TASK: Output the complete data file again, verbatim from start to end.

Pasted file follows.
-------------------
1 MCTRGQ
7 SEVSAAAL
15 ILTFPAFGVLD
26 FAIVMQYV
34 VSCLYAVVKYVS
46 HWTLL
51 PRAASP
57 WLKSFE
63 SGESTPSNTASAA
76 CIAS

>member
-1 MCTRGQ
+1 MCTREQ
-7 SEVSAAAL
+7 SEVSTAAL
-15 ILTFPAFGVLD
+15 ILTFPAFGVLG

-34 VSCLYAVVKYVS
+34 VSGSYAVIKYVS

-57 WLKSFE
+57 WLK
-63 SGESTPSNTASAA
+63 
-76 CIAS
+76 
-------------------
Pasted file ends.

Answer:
1 MCTRGQ
7 SEVSAAAL
15 ILTFPAFGVLD
26 FAIVMQYV
34 VSCLYAVVKYVS
46 HWTLL
51 PRAASP
57 WLKSFE
63 SGESTPSNTASAA
76 CIAS

>member
-1 MCTRGQ
+1 MCTREQ
-7 SEVSAAAL
+7 SEVSTAAL
-15 ILTFPAFGVLD
+15 ILTFPAFGVLG

-34 VSCLYAVVKYVS
+34 VSGSYAVIKYVS

-57 WLKSFE
+57 WLK
-63 SGESTPSNTASAA
+63 
-76 CIAS
+76 